With the gender pay gap reporting deadline edging ever closer and lots of businesses submitting gender pay gap reports where the gap has either grown or not changed, Clare Parkinson, Pay and Reward expert at HR consultancy Croner, looks at why employers should care about the gender pay gap.
With four in ten private companies announcing year-on-year gender pay gap increases, it could be argued that some view publishing the annual report as purely cosmetic and of little consequence.
Currently, the reporting requirements do not place any legal obligations upon employers to close the gap, or even to justify why one exists within their company so why should employers care about the gender pay gap? Clare Parkinson, pay and reward expert at HR consultancy Croner discusses.
Firstly, if a business has a high mean gender pay gap, female employees within an organisation may be concerned that they will not have the same opportunities to progress as their male colleagues, which can lead to them becoming demoralised in their role and, potentially, seeking employment elsewhere.
Replacing employees that a company has invested time and money in, can be a costly process, with the new member of staff likely requiring varied levels of training before they are at the same level as their predecessor.
If a company can actively demonstrate that they are taking steps to work against the gap it can encourage positive working, increased productivity and improved output. It can also reassure any employees who are thinking of starting a family that they will be supported by their employer, helping to avoid them taking prolonged career breaks to facilitate child care and therefore not depriving the company of an otherwise valued member of staff.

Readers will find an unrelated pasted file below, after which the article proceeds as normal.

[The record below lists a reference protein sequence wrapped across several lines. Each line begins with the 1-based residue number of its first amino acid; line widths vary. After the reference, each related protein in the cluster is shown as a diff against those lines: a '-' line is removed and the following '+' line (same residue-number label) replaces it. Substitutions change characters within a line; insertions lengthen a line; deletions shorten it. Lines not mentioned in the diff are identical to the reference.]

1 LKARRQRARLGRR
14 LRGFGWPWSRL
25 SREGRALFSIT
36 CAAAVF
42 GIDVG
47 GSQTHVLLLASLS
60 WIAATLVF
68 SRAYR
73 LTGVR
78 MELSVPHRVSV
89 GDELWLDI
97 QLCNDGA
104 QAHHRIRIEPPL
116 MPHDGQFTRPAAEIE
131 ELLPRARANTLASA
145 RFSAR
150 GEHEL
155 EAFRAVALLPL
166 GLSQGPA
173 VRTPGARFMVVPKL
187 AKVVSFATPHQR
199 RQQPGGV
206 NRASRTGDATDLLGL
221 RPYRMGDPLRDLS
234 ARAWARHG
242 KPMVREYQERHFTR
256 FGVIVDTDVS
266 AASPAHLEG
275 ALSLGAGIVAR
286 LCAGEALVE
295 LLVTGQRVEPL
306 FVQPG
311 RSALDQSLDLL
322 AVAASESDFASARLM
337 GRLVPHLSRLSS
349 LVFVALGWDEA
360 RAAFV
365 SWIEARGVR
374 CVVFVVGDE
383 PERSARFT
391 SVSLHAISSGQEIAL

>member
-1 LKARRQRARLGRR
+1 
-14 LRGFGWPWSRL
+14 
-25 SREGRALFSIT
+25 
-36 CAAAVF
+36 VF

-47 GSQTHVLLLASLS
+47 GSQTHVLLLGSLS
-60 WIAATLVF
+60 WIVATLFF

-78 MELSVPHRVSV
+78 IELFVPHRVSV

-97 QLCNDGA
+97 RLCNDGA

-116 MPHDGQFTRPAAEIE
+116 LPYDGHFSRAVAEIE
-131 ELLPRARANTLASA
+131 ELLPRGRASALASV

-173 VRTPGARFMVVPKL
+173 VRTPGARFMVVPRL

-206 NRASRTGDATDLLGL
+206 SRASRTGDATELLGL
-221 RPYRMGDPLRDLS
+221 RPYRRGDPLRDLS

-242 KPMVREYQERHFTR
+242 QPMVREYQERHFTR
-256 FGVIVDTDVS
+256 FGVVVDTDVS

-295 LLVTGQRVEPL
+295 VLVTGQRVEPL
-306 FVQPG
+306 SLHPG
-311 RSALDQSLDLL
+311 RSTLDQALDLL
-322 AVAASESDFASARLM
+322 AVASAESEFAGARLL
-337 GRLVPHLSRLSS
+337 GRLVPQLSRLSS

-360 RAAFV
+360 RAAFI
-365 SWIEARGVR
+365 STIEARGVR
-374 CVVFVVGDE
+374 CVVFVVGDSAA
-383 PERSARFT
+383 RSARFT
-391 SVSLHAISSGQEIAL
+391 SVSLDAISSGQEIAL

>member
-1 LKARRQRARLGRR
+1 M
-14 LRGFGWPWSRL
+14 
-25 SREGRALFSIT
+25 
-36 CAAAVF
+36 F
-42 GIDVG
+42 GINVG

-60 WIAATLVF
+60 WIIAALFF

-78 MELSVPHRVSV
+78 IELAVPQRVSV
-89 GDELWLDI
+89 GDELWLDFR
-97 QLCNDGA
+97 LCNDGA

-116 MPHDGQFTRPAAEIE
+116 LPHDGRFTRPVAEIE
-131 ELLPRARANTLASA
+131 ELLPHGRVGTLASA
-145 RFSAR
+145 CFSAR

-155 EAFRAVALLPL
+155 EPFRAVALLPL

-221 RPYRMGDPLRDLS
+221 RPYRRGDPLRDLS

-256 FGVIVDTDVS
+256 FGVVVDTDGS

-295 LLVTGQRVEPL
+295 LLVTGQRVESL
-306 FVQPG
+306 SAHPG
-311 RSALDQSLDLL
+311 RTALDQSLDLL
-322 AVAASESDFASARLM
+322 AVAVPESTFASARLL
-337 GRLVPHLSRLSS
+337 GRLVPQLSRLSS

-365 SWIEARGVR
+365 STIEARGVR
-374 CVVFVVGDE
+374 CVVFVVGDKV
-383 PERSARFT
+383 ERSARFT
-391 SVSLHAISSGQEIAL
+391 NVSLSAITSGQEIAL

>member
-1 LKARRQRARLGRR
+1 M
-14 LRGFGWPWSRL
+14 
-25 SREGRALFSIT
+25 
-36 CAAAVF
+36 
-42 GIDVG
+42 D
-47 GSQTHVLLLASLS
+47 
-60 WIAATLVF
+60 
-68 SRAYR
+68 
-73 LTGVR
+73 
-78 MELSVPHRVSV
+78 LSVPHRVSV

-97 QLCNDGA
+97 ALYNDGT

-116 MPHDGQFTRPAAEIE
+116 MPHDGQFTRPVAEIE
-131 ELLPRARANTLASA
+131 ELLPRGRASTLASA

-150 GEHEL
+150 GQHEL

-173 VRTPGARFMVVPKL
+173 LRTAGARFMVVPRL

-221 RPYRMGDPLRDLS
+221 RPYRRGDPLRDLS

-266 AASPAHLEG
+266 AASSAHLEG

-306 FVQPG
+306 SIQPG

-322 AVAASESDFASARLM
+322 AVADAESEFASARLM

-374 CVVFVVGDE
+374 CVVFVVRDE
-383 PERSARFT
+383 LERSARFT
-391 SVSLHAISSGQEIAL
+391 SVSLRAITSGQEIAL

The gap can also discourage external candidates from applying for positions within a company. It is becoming increasingly apparent that, in the modern workforce, employees are drawn towards roles which offer the potential for progression and development and they may be deterred from submitting an application if they believe that they would have increased opportunities in another role. For example, in October 2018 the Equality and Human Rights Commission revealed 58% of women asked would be less likely to recommend their employment to others if there was a clear gender pay gap.
By promoting progression opportunities for women, companies can improve their overall reputation within their sector. This can also assist in encouraging women towards sectors with a traditionally male environment, such as the construction industry.
Finally, it should be remembered that all employers in the private sector with over 250 employees are still legally obliged to submit their annual report as normal by no later than 5 April 2019. Public sector employers need to do so by no later than 30 March 2019. By encouraging heightened workplace diversity, companies can work to maintain a workforce that is well placed to understand the needs of its customers and interact with a broader client base.